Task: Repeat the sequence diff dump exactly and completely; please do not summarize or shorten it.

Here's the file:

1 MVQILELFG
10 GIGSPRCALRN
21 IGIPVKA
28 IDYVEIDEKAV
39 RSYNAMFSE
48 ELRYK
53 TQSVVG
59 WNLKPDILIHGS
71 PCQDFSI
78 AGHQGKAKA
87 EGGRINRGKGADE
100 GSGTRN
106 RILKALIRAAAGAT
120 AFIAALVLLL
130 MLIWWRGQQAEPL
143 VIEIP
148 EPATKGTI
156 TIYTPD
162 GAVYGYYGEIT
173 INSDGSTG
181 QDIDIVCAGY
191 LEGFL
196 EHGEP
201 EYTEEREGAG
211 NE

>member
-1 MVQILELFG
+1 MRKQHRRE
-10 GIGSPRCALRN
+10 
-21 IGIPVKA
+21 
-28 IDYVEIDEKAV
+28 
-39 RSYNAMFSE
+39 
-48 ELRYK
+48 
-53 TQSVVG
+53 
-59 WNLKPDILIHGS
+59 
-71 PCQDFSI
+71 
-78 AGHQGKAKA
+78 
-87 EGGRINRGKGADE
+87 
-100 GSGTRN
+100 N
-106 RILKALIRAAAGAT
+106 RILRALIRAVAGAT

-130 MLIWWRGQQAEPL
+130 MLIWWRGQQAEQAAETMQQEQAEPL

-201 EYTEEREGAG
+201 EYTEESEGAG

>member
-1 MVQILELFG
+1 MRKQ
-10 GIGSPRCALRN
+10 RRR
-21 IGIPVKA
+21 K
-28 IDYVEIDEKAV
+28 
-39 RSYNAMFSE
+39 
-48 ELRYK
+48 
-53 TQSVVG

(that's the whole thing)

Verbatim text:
1 MVQILELFG
10 GIGSPRCALRN
21 IGIPVKA
28 IDYVEIDEKAV
39 RSYNAMFSE
48 ELRYK
53 TQSVVG
59 WNLKPDILIHGS
71 PCQDFSI
78 AGHQGKAKA
87 EGGRINRGKGADE
100 GSGTRN
106 RILKALIRAAAGAT
120 AFIAALVLLL
130 MLIWWRGQQAEPL
143 VIEIP
148 EPATKGTI
156 TIYTPD
162 GAVYGYYGEIT
173 INSDGSTG
181 QDIDIVCAGY
191 LEGFL
196 EHGEP
201 EYTEEREGAG
211 NE

>member
-1 MVQILELFG
+1 MRKQHRRE
-10 GIGSPRCALRN
+10 
-21 IGIPVKA
+21 
-28 IDYVEIDEKAV
+28 
-39 RSYNAMFSE
+39 
-48 ELRYK
+48 
-53 TQSVVG
+53 
-59 WNLKPDILIHGS
+59 
-71 PCQDFSI
+71 
-78 AGHQGKAKA
+78 
-87 EGGRINRGKGADE
+87 
-100 GSGTRN
+100 N
-106 RILKALIRAAAGAT
+106 RILRALIRAVAGAT

-130 MLIWWRGQQAEPL
+130 MLIWWRGQQAEQAAETMQQEQAEPL

-201 EYTEEREGAG
+201 EYTEESEGAG

>member
-1 MVQILELFG
+1 MRKQ
-10 GIGSPRCALRN
+10 RRR
-21 IGIPVKA
+21 K
-28 IDYVEIDEKAV
+28 
-39 RSYNAMFSE
+39 
-48 ELRYK
+48 
-53 TQSVVG